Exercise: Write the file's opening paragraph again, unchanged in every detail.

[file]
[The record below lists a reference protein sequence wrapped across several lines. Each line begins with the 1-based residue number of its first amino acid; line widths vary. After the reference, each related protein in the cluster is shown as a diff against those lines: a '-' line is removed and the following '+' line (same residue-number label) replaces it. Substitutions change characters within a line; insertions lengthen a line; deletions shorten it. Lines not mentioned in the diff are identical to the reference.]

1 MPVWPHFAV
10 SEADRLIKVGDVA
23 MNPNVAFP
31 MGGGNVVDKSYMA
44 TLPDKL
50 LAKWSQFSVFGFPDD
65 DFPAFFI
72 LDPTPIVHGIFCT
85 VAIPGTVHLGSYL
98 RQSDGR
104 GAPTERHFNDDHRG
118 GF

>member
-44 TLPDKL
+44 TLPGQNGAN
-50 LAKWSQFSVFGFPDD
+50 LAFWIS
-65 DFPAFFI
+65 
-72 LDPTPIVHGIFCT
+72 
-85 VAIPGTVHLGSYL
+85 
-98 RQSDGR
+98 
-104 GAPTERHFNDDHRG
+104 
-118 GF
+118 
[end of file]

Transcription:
[The record below lists a reference protein sequence wrapped across several lines. Each line begins with the 1-based residue number of its first amino acid; line widths vary. After the reference, each related protein in the cluster is shown as a diff against those lines: a '-' line is removed and the following '+' line (same residue-number label) replaces it. Substitutions change characters within a line; insertions lengthen a line; deletions shorten it. Lines not mentioned in the diff are identical to the reference.]